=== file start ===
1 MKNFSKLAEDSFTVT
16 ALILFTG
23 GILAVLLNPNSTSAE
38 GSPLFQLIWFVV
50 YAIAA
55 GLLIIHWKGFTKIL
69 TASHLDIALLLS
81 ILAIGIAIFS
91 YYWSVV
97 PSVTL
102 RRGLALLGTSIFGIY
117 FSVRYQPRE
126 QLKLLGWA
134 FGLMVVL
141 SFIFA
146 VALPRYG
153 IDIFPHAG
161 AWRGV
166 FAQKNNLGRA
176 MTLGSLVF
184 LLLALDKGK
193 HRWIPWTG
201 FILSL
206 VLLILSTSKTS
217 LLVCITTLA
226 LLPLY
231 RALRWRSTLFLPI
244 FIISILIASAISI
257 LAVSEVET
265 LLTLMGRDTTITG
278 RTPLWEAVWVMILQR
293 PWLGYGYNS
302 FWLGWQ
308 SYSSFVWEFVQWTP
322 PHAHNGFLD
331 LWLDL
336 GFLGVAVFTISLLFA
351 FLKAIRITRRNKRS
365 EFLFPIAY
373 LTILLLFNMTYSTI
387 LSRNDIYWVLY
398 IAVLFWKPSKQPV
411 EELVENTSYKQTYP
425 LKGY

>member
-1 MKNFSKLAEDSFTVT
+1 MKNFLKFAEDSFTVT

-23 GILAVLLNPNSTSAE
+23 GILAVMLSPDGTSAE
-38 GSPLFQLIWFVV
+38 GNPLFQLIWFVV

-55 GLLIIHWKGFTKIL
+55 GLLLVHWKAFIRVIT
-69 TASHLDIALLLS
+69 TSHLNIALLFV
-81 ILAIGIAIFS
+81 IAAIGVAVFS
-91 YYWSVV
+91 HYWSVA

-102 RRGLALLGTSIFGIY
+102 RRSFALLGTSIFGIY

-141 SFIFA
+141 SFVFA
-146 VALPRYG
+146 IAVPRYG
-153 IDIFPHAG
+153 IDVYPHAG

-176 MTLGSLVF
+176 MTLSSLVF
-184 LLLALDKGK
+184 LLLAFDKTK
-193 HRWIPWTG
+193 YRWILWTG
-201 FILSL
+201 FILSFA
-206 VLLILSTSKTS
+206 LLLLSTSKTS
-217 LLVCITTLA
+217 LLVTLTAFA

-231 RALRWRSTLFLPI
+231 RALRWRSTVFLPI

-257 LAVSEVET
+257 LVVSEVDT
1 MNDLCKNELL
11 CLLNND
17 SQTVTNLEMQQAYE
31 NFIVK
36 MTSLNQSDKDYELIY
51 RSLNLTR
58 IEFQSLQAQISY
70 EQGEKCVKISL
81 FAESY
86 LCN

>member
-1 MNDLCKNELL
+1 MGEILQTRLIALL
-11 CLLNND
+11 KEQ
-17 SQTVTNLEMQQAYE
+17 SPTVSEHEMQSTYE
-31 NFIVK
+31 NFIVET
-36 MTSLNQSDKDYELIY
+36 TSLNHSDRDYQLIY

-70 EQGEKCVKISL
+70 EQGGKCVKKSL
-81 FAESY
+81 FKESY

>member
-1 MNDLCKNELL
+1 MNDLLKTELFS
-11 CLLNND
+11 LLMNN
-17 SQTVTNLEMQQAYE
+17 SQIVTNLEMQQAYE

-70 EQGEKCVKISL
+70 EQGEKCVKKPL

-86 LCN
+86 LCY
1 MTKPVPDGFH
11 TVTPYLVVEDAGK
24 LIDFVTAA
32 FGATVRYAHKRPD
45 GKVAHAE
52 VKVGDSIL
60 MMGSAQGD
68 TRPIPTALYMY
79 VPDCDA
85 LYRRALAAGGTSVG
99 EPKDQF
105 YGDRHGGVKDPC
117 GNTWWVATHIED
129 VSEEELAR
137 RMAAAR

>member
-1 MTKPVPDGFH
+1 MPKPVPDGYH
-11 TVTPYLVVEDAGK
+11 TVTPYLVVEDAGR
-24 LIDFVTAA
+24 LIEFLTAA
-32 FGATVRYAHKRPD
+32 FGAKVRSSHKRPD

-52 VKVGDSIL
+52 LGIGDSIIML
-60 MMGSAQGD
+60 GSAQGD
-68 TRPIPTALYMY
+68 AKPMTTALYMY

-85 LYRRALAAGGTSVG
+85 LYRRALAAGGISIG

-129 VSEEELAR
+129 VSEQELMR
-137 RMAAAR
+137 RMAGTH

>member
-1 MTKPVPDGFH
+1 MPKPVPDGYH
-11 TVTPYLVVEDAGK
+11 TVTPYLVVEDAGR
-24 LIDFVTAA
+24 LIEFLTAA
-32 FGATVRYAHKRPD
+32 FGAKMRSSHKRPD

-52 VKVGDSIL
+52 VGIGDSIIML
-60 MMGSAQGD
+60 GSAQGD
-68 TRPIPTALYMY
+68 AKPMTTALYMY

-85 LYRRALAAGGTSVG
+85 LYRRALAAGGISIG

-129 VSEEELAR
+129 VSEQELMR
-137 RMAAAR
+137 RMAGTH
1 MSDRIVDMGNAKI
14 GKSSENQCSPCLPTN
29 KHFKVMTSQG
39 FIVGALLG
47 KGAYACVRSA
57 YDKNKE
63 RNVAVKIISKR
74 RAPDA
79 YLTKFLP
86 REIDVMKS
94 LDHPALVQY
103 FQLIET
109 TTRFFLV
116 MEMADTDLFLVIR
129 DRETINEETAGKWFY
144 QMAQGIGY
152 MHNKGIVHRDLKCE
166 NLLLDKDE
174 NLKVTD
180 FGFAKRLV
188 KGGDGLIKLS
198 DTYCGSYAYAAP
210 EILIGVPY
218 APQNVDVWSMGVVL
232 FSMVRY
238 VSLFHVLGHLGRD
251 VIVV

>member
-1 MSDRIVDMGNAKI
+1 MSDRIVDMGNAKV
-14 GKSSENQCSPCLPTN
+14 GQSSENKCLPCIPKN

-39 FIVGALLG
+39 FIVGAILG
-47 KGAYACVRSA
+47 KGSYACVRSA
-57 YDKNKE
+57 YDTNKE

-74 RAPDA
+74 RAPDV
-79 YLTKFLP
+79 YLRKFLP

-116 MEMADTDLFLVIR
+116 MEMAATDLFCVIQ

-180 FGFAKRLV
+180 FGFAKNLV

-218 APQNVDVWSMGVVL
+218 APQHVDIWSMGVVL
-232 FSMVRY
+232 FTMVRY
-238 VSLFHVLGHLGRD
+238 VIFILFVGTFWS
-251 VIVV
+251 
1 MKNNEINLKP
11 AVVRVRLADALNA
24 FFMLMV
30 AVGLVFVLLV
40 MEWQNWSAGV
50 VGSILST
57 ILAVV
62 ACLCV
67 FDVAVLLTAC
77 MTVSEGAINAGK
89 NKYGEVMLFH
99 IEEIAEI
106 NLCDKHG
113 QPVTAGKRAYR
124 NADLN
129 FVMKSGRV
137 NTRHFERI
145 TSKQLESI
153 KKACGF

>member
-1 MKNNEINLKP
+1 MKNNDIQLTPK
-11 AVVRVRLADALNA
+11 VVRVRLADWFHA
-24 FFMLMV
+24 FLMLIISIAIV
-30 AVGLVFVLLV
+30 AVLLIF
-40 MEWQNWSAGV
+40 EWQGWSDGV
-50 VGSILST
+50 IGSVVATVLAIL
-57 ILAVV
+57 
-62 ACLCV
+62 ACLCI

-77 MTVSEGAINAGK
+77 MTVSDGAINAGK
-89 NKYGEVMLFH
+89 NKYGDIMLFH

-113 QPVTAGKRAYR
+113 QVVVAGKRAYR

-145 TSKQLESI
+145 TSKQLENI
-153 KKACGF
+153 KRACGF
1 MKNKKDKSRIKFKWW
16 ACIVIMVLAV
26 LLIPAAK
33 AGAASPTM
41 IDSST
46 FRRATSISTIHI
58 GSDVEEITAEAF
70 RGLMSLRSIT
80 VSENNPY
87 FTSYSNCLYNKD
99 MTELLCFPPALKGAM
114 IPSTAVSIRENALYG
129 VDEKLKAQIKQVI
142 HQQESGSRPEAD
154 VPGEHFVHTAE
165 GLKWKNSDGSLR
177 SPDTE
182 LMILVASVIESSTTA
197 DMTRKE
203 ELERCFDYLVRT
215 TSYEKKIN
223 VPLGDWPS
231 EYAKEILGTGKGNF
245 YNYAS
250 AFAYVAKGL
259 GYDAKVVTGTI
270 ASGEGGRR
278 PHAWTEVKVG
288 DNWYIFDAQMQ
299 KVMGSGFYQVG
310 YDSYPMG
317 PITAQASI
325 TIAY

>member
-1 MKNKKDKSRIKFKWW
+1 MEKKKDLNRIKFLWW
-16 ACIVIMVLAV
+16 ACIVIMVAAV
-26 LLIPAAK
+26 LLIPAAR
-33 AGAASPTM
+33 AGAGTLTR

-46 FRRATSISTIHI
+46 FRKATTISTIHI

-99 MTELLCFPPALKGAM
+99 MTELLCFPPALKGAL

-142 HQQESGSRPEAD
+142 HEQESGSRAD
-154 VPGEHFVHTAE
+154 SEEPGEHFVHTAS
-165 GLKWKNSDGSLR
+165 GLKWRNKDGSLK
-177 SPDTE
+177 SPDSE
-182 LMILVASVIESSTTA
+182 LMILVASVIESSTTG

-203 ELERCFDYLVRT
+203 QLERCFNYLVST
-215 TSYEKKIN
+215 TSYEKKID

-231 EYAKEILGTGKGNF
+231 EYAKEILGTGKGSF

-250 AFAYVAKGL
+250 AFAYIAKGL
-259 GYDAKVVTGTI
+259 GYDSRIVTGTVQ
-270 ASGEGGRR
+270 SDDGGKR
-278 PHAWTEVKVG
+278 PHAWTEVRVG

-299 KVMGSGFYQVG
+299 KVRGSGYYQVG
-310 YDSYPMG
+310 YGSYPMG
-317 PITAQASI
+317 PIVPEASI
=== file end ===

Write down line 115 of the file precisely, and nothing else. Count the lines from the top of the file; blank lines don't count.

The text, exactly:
+17 SQIVTNLEMQQAYE